When I  was 15 I wanted a Ghia....It only took me 47 years to get one!   1970 Karmann Ghia Autostick.

Offline AdrianUK

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Re: Clutch release
« Reply #4 on: 11 June 2019, 08:13 »
New to me, rebuilt it and only recently started to use it, it has never shifted correctly... it goes into gear great, and I can shift up L-1-2 .. getting it into neutral is the issue

Thanks

Offline autonewbie

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Re: Clutch release
« Reply #5 on: 13 June 2019, 05:38 »
OK it is new to you and has never shifted correctly.  Neutral is your issue.  Because it is new to you I want to make sure you have an understanding of how the system works. Mine seemed to shift correctly buy had issues,
The transmission uses electricity, vacuum, and proper fluid. I like to test the electrical first, it is simple to test.
There are two electrical connections on the control valve. This valve is mounted on the rear firewall (in the left corner on my Karmann Ghia). This control valve has two electrical connections One connection has 12volts on it when the ignition switch is on. The other connection is looking for Ground when the shift lever is depressed. You can clip a light bulb or a test meter across these connections and see if the bulb lights up when you press the shift lever. If it lights then you know the CV is getting the ground signal from the shifter and 12 volts from the ignition.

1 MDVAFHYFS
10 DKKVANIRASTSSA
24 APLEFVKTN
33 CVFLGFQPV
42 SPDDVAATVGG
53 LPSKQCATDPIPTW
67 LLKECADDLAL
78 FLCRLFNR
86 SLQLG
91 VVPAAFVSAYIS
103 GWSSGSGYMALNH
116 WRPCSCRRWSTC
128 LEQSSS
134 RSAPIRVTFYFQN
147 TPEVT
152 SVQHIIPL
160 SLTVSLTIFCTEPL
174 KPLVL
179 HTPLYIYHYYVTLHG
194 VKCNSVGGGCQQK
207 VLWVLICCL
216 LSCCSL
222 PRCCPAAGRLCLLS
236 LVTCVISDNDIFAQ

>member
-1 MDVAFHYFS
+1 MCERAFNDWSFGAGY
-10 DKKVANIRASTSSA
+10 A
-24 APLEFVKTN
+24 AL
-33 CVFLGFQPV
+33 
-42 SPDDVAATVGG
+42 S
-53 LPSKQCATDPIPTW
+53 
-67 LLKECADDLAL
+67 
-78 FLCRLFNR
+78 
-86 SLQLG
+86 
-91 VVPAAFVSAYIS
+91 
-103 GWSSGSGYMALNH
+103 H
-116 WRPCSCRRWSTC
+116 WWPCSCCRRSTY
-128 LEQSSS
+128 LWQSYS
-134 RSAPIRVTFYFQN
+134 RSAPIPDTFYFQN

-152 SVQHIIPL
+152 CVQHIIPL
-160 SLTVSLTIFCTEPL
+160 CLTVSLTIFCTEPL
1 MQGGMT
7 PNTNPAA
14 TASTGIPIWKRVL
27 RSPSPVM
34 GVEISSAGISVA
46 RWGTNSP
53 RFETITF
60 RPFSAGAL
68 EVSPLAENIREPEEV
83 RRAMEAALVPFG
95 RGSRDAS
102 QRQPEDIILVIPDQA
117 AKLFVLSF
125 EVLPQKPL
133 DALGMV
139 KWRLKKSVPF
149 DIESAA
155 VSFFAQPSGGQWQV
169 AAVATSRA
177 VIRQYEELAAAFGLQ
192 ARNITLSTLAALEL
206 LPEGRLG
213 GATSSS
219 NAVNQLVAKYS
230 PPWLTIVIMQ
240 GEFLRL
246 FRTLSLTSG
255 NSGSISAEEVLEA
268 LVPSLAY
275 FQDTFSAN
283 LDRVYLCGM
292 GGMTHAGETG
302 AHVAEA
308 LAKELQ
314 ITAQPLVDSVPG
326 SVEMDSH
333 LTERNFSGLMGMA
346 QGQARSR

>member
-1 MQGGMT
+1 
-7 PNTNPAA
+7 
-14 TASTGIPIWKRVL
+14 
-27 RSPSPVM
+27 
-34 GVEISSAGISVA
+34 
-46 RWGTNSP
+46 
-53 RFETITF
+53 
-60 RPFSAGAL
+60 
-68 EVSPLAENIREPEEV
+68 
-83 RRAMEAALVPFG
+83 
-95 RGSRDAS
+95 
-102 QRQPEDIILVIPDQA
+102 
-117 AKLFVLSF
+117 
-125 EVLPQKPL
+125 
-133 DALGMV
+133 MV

The usual suspect with transmission issues is Vacuum. The vacuum does most of the work and needs to be strong and leak free. The control valve directs the strong vacuum to the vacuum servo under the car. The strong vacuum is derived from the large vacuum port on the intake manifold located under the carb. This port must be crack and leak free. The large vacuum hoses must be in good shape and leak free. Using wire reinforced hose is the proper way to go. Using heater hose or other hose will result is hose collapse and failure. There is a vacuum tank which needs to be in good shape and leak free.